I actually cried leaving the city. I cried leaving my friends in the hotel, I cried in the elevator, I cried on the bus. I was nothing but tears driving away from Rio.
Cat Head Josh was so right about this city. He told me I wouldn’t want to leave, and when I finally did, it was like I left a part of me there.
The first thing I noticed upon arrival in Rio was the smell of urine. It hung in the cool early morning air of the Rodoviaria along with the hot exhaust from the buses. I held my breath through the bus station and headed out to catch a local bus to Copacabana. Cat Head was with me and since he knows the city well, pointed out interesting sights along the way as we rode. I saw the Cristo lit up before the sun rise and some of the favellas along our way to the Zona Sul, which is where the beaches are. I had heard so much about how dangerous Rio is, about how I would have to be so careful and watch where I was going and not to talk to anyone because everyone there is just out to rob you anyway. I was uptight and uneasy when we got off the bus in Copacabana to walk along the beach, and felt nauseated upon finding the air there smelled just as bad as it did in the rodoviaria, and even worse because the scent of low-tide and dirty streets mixed in with the urine. Not to mention the fact that it was just about six in the morning and the sun hadn’t yet come out enough to show me that Rio was a beautiful place. The air was thick with a fog that seemed to trap all those smells at the exact level of my nose. There was no escaping where I was and I began to question whether it was a good idea or not to be there.
But then Josh and I found the beach and walked along the famous black and white waves of the mosaic sidewalk that until then I’d only seen in books. There were people milling around at little beer tents and huts, some drinking juice and others drinking beer. There were prostitutes and men talking with them. Josh and I stopped at a beer hut and sat down to watch the sun burn the fog off over a beer. When he told me to stand on the beach next to a little palm so he could take my picture, I placed my backpack on my chair and watched it so intently that now, when I look back through my photos, I can see how nervous I was about being there. So unnecessarily nervous.
Soon after we finished our beers and walked to a store off the beach to get breakfast, Josh and I parted ways–he to his rented apartment and I to the beach. I may have been the first person out there because I arrived just as the people who rent chairs and umbrellas were setting up. The first person I met was a dark man in glasses and a do-rag with a broad smile. He set my chair up and once he did, I didn’t leave that spot for five hours straight. My friends arrived a little after noon–Mia and Millette, two cousins and teachers from New Haven. I taught with Mia at NHA and was so excited to spend time with her I could scarcely contain my happiness when I saw her walk through the hotel’s doors.
You can imagine how the following days went: sleeping, speaking Portuguese, lying on the beach, eating, drinking cold beer and caipirinhas, staying out late, and every combination thereof. That’s exactly what happened and there’s no need to go into exact details because writing them down would make them seem boring and concrete, when what I want to do is to keep them as alive and energetic as they actually were. Imagine the best vacation of your life–doing exactly what it is you wanted to do every moment you were there–and that’s what this vacation was like for me.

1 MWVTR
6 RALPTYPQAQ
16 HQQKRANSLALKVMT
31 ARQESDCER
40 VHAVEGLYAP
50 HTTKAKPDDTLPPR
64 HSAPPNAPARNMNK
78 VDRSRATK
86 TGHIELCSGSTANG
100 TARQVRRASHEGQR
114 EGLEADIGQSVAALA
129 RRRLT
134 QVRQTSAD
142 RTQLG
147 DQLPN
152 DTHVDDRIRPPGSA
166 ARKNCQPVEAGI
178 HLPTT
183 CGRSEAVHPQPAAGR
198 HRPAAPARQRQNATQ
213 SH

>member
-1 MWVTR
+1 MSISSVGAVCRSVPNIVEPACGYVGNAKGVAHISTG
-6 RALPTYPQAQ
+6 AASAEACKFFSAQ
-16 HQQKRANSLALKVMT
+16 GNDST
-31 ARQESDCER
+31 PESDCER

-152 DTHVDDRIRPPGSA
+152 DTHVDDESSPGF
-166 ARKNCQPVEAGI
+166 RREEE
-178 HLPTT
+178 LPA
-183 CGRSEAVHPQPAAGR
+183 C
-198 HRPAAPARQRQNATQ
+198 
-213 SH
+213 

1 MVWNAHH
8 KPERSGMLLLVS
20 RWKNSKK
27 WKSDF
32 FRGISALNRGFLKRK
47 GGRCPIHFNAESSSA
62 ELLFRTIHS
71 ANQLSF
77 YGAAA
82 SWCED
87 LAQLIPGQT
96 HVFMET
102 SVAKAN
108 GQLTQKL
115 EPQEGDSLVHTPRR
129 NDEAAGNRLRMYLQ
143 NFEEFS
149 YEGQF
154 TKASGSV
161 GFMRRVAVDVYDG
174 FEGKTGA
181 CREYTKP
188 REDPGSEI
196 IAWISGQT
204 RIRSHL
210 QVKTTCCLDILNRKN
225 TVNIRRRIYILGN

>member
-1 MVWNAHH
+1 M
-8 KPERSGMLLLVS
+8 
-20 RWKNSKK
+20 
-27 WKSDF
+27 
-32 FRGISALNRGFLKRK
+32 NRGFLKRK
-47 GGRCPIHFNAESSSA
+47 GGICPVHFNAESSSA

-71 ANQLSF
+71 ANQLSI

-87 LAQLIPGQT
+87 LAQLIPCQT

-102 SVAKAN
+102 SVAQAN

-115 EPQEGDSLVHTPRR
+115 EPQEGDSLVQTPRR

The only time I was doing something I wasn’t excited about was actually the exact thing I was going there to do: the parade at the Sambodromo. That’s the big parade that happens over several days at night and they have all of the huge floats and dancers and drum corps and whatnot. Everyone who can afford to go in, packs themselves up into concrete stadium seating and stands and watches a parade go by. It was torture. It was the most boring thing I think I’ve ever seen and neither Millette nor Mia felt any more excited than I was to be there. We left after about an hour and a half. But we were there, so whatever.
The biggest source of joy at the Sambodromo was actually these cardboard origami pink urination “assistants” that the people working the festa handed out to all the women coming through. It was this cardboard cone so women could go to the bathroom standing up. The three of us looked at the instructions and laughed at the thought of actually using it, stuffing them into our back pockets for souvenirs.
The real Carnaval, for all of us, happened on the street next to our hotel, each night we were there. Every night, we walked through the street carnaval–a truck blasting music and people crowded around it dancing, selling beer, cooking pinchos, spraying shaving cream in the air, and down the street to Help, which happens to be the most famous strip club in Rio (or so I’m told), to watch capoeira performed out front. Some nights we danced salsa across Avenida Atlantica from Help, other nights we went to Ipanema to other street carnavals. It’s hard to believe I was there for five days. It’s like I was hardly there at all, but like I was there forever.
Now I am at home, on the couch, suffering from a head cold and maybe a case of strep throat that I felt coming on last Friday on the bus to Rio. It seemed while I was there, the sun burned it out of me, but now that I’m back in Campinas, it crept back in and now I’m a wreck. I can’t wait to get back to that city.